Dr. Eric You-Ten
The University of Toronto offers a comprehensive program in Anesthesia, which is fully accredited by the Royal College of Physicians and Surgeons of Canada. Over 350 staff anesthesiologists at multiple sites are involved in resident education. These sites include: The Hospital for Sick Children; Mount Sinai Hospital; St. Michael’s Hospital; Sunnybrook Health Sciences Centre, at both the Sunnybrook and Holland Centre campuses; Michael Garron Hospital; St. Joseph’s Health Science Centre; The University Health Network at both the Toronto General and Toronto Western Hospitals and Women’s College Hospital. Each of these hospitals has particular clinical focus and specific training opportunities which allows the program as a whole to offer residents an exceptional experience in all areas of Anesthetic practice.
The experience that residents obtain with respect to volume and variety of clinical opportunities, both patients and procedures, is unparalleled. All subspecialties of anesthesia are offered in Toronto and this means that our residents have opportunities for training in ALL areas of anesthesia practice during their residency — all within their own program. For example, residents experience Obstetrical Anesthesia longitudinally throughout their training and, in addition, have a full protected block rotation in high risk quaternary-care Ob-Anesthesia.
Other unique opportunities and strengths of our program include:
Simulation: There are two high fidelity Anesthesia Simulation Centers in the Department, a Surgical Skills Center, and additional high-fidelity simulators within most hospitals, all used for resident education. These are used for clinical training of anesthesia residents and multidisciplinary teams particularly in the areas of technical skills, critical event training and crisis resource management. Residents participate in simulator sessions throughout residency and, in addition, senior residents are involved in supervision and teaching of medical students in the simulator at our Sunnybrook site. We have also expanded the use of simulation in other areas including a comprehensive advanced airway management course, vascular access and regional anesthesia. In addition, each hospital has simulation opportunities for residents during rotations resulting in a robust longitudinal simulation curriculum. For example, Toronto General Hospital has weekly simulation sessions during morning teaching and virtual reality simulation is currently being pioneered at Sunnybrook Health Sciences, where residents wear a VR headset and run through simulation scenarios in the OR during morning teaching.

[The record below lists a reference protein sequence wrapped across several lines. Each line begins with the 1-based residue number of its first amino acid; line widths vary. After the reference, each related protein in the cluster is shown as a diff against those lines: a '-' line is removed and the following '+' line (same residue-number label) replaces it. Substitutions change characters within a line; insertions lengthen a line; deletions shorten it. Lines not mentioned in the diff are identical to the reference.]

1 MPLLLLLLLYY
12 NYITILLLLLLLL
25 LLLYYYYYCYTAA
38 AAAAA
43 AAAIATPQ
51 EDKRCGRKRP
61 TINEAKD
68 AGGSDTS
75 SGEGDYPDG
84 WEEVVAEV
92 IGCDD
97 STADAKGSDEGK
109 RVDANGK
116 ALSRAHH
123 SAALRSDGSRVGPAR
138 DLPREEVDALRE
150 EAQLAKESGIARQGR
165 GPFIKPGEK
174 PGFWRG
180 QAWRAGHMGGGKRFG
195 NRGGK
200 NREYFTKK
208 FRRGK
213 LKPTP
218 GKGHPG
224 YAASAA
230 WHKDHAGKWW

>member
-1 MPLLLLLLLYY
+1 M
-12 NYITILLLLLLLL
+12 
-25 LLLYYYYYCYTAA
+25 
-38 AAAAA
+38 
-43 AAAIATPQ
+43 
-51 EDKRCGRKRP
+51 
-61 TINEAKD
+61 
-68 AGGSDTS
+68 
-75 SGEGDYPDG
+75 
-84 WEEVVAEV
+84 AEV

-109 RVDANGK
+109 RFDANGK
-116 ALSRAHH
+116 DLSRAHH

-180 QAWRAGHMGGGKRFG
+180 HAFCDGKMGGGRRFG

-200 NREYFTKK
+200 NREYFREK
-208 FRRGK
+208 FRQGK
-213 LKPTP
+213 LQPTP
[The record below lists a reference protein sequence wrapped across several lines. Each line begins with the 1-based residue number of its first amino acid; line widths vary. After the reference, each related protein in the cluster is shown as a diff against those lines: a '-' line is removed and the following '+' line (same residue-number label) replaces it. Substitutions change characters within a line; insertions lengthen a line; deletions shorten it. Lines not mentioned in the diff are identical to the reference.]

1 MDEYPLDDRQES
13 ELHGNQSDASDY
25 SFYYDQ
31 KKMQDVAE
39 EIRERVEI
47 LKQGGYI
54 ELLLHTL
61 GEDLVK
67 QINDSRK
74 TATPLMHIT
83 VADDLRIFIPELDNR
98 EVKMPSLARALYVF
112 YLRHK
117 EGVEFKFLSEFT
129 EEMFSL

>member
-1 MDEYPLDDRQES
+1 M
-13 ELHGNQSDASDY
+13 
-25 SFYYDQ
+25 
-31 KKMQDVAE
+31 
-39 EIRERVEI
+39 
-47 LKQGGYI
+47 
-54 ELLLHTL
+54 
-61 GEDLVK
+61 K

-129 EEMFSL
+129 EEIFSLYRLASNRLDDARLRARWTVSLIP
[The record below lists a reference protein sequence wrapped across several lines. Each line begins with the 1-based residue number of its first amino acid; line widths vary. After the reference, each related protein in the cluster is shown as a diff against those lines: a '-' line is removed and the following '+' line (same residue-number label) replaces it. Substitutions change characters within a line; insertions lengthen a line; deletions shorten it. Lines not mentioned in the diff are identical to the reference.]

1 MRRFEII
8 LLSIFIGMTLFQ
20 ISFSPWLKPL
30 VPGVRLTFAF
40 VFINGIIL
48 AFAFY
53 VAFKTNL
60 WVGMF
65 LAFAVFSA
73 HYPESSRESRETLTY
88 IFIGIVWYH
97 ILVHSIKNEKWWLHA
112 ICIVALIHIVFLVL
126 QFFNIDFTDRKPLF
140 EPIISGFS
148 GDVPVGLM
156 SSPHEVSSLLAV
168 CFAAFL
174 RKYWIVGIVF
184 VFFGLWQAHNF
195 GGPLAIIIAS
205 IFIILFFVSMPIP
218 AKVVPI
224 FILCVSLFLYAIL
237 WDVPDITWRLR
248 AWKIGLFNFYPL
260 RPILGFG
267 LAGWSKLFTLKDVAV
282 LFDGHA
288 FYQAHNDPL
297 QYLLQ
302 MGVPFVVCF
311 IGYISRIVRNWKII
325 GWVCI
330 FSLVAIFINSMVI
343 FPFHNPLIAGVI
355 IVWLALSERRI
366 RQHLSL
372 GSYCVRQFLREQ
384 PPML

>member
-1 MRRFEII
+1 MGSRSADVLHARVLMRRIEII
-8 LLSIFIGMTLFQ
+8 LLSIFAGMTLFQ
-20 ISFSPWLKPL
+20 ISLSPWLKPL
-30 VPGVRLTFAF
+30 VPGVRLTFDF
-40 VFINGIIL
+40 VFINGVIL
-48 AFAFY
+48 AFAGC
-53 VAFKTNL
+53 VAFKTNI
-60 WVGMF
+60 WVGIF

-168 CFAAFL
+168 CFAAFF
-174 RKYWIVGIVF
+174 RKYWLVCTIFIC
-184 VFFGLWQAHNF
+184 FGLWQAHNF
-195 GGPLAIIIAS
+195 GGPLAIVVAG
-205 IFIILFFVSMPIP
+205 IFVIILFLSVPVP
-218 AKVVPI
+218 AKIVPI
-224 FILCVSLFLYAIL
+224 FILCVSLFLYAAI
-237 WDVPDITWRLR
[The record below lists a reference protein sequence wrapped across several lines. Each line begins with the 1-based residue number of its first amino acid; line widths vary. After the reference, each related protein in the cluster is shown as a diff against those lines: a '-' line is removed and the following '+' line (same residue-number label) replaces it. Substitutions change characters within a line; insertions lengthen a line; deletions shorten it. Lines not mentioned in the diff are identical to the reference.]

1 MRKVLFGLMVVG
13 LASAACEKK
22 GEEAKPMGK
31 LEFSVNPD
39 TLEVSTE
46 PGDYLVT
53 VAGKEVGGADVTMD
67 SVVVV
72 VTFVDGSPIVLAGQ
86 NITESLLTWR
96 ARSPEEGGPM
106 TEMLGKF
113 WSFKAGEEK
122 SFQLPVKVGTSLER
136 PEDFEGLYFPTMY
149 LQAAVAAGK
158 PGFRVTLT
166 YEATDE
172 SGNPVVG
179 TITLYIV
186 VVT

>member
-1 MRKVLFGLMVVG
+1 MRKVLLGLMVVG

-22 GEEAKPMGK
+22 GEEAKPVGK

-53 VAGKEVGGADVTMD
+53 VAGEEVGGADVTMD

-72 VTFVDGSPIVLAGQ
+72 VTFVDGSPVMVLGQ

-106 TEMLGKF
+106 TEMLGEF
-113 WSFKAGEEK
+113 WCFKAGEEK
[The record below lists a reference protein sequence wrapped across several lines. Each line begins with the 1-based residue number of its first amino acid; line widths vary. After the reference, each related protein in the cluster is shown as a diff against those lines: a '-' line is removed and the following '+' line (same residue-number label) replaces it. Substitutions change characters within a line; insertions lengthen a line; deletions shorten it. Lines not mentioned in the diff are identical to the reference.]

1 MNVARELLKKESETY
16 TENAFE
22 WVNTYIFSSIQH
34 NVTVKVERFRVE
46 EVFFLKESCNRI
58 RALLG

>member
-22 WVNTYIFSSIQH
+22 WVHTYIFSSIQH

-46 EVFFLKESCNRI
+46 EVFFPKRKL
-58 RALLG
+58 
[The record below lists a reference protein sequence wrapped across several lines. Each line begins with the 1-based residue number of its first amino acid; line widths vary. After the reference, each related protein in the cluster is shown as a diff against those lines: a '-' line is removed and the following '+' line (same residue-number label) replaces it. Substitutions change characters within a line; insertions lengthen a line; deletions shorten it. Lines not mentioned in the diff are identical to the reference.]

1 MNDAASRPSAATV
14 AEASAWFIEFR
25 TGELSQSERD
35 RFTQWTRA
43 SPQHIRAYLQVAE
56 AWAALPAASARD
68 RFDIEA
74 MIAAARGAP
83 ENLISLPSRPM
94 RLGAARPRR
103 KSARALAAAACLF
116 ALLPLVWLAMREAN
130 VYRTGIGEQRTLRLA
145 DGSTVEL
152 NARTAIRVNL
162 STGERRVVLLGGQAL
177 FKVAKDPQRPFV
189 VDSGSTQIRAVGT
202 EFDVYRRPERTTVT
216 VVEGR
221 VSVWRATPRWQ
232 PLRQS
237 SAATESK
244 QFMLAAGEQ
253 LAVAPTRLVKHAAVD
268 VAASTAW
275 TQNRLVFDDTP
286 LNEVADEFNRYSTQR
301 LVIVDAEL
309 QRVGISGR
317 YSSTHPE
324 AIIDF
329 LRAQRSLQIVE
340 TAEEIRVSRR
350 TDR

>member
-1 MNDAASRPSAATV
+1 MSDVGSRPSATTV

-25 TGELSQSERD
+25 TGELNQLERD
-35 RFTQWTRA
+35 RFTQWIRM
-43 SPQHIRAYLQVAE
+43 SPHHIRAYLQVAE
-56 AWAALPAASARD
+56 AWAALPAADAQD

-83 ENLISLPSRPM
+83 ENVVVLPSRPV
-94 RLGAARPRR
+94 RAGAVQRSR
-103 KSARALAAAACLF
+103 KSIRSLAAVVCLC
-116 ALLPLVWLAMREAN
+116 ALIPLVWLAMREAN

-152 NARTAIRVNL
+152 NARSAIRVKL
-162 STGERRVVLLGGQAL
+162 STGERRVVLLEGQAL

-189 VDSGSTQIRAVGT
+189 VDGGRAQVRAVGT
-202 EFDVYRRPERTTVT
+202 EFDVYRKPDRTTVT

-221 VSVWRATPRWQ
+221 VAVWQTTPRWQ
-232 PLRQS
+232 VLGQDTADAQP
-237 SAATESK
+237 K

Regional anesthesia: This has become a major focus at a number of sites in the Department of Anesthesia at the University of Toronto. All residents have the opportunity to train in regional anesthesia longitudinally and also complete block rotations specific to regional anesthesia education and experience. This includes e-learning, simulation training and academic sessions all devoted to the acquisition of regional anesthesia skills. Many opportunities also exist for research in this field — particularly in the area of ultrasound guided blocks – and many commonly performed blocks have been pioneered by Anesthesiologists at UofT.
POCUS: All residents participate in a longitudinal Point of Care Ultrasound (POCUS) training curriculum which includes full day bootcamps and a block rotation specific to POCUS technical and clinical skills including cardiac, lung, FAST, airway, and gastric. There are also academic sessions throughout the year devoted to POCUS training. Residents have access to a spectrum of POCUS resources including trained faculty, US machines, TEE simulators and on-line materials as such.
Academic Curriculum: Our program boasts a very robustAcademic Curriculum including morning teaching at all sites and protected academic half-days. Protected academic time includes teaching sessions as well as protected time for wellness, mentorship and sessions dedicated to developing the non-medical expert CanMEDS competencies. In addition, we have a full day Resident Education Day in November each year organized by the Departmental Chief Residents focusing on specific theme. This year, the focus of our Education Day was on Dismantling Dominant Ideologies in Medicine: Equity, Diversity, and Inclusion for Patient Advocacy. An important aspect of our academic curriculum is that it is heavily resident driven and there is strong resident input in refining the curriculum each year.